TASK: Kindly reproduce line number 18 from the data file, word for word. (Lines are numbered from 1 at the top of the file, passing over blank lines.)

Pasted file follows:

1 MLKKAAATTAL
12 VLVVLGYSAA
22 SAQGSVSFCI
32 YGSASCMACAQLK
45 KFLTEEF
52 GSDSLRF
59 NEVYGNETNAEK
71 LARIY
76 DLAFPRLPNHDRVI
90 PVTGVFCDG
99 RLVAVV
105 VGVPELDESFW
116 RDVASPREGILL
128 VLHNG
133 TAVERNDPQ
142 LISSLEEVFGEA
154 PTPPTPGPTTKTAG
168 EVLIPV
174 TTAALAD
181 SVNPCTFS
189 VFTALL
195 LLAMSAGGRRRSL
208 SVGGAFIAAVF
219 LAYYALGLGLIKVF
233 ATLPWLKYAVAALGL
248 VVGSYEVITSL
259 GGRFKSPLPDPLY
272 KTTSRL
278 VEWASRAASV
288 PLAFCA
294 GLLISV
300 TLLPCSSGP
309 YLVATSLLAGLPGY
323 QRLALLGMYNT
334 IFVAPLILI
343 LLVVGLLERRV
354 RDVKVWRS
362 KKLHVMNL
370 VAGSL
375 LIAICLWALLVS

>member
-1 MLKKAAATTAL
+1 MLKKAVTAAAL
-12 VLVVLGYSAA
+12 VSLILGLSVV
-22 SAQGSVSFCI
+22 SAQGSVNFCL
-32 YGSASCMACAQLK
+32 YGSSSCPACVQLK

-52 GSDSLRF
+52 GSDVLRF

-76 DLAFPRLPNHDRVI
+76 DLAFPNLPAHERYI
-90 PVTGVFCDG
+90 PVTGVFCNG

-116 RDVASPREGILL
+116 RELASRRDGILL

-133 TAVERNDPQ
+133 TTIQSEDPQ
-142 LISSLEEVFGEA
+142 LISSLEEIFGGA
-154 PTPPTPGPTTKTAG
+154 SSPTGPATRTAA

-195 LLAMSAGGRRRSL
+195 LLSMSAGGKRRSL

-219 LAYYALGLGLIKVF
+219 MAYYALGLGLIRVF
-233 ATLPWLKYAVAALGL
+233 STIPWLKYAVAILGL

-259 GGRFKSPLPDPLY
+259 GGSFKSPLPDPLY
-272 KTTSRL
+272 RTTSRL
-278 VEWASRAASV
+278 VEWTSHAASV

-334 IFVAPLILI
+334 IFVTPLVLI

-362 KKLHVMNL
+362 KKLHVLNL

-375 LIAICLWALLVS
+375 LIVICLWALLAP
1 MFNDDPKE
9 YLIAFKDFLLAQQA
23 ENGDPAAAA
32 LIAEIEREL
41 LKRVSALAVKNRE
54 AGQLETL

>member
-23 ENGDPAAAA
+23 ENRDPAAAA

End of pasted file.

168 EVLIPV